1. Christopher Waldrop (Post author)

          Instant coffee is one of your favorite things in the world? I thought you used your special treasured Baby to make real coffee.

  4. halfa1000miles

    Funny timing. Just yesterday I decided I simply must have a coffee french press. I had a really expensive one that I used once, but it was gross. I just found out I had been doing it wrong. I searched the house and asked the Hubby and he confirmed what I thought. When we got married, we had held it up and said “Nah, this doesn’t need to go to our new house”. We gave it to Goodwill. I like to think of some homeless dude using my expensive french press. I will go buy another one this weekend.

    1. Christopher Waldrop (Post author)

      Now you’ve got me picturing a homeless guy in front of To Beans Or Not To Beans holding your French press and saying, “Hey buddy, can ya spare a half pound of Sumatran dark roast?”
      Yeah, remember when coffee was something you just bought at the grocery store without thinking about where it was grown or how it was roasted and you just stuck it in the countertop percolator? It was a simpler, less flavorful time when the makers of instant coffee could get away with secretly replacing the coffee served in fine restaurants with dishwater.

      1. halfa1000miles

        The new french press arrived today (I always want to say “arove”). I have been beating myself up all day because I have noticed a typo in every single thing I typed today. I looked at the box and on the side it says “Use COURSE ground coffee” and that made me happy.

        1. Margot

          I’m guessing that COURSE was not a typo. Either it came from a foreign country and was assembled by 5 years olds (which I realize is not funny, but we all know it happens), or whoever is responsible for signing off on the box before letting it leave the warehouse is not quite up to the task and needs to be either fired or shot. Possibly both.

  5. Margot

    You have once again wasted some pure comedic gold on your loyal readers instead of submitting it for publication. I’m putting this one in your top 5 (maybe even top 3). I think I should take you up on your offer to hire me as your literary agent. I have no experience whatsoever, but you wouldn’t be paying me anyway so it doesn’t matter. Seriously, as I was reading this I was laughing hysterically while silmultaneously screaming inwardly “Noooooo! Christopher! This one belongs in the OTHER pile! And now it’s too late!” And I haven’t had even one sip of coffee yet this morning.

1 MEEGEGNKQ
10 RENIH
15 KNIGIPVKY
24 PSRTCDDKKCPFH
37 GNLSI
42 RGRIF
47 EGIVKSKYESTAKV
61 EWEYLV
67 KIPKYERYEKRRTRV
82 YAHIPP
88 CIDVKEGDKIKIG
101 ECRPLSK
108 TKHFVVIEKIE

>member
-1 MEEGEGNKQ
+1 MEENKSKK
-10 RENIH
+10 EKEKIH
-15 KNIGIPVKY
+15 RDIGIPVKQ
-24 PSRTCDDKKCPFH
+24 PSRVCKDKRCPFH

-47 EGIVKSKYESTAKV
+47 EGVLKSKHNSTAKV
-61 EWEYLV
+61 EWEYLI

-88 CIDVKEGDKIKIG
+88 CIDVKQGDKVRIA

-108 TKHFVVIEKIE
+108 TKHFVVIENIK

Is it weird that I want you to run these things by me first, but still am itching to beat you with a hardbound dictionary?

    P.S. I had you pegged as an “an historic” rather than an “a historic” kind of guy, but it’s nice to be surprised every once in a while.

    1. Christopher Waldrop (Post author)

      Here’s hoping my famous last words won’t be “There’s more where that came from”. And while I appreciate the offer to act as my agent I have to ask if you regularly hobnob with New York editors, because I think that’s the only way to avoid the slush pile. Also there is some good stuff, I hope, that I am holding back while I look for a wider market, and I hope that by continuing to share good stuff here I’ll attract some attention. Everybody has to pay their dues, you know.
      P.S. I’m too southern to be “an historic” type except on those rare occasions when I channel Charles Emerson
      Winchester III.

      1. Margot

        Well, yes, the fact that I do not hobnob regularly with New York editors does pose a bit of a problem, so I’m very glad to hear that you are holding some stuff back. Do you belong to any writers’ groups? I had a good friend in San Francisco who was a published author and she was in a writers’ group with Amy Tan. She got to have Amy Tan critique her own writing and would do the same for Amy. Admittedly, living in the same city as a famous author probably contributed hugely to my friend’s stroke of luck. But it’s not like my friend was famous—she did have a few published novels under her belt and even though she would sometimes ask me to look at her work because she admired my taste in writing, I cannot for the life of me remember the names of any of her books. In other words, I think it’s conceivable that you could get hooked up in a writers’ group with others who are at least published, and that this would be a more efficient way to pay your dues. I’m still going to speak up when I read something of yours that I think could been published, though. I plan to just continue enjoying your work for free until the day inevitably arrives that you ditch us.

        1. Margot

          I feel the need to clarify that this writers group thing was happening over 20 years ago, before I’d even met my husband or had children, and still had the time to hobnob with some eccentric people 30 years my senior in San Francisco. Kelly (my writer friend) would actually sometimes get annoyed with Amy because she occasionally arrived to the group via helicopter if she’d been out of town on a book tour (at the time she was pretty famous and recognizable and was experiencing some security issues). The helicopter thing was pretty disruptive to the Zen of the group.

          Also, I seem to be in the midst of something between a panic attack and a full blown episode of mania right now for reasons I won’t bore you with. It’s on the wane now and I hope I’ll start settling down soon. Sorry I stalked you yesterday on twitter regarding Major Tom. I’m actually quite embarrassed now. But I’m pretty sure I’m sane enough now to stand my suggestion that you join a writers group.

  6. Margot

    P.S. I did eventually realize yesterday that 1980 – 1969 equals 11, not 20. I am currently disconnecting my own circuits, so I shouldn’t be bothering you anymore for a while.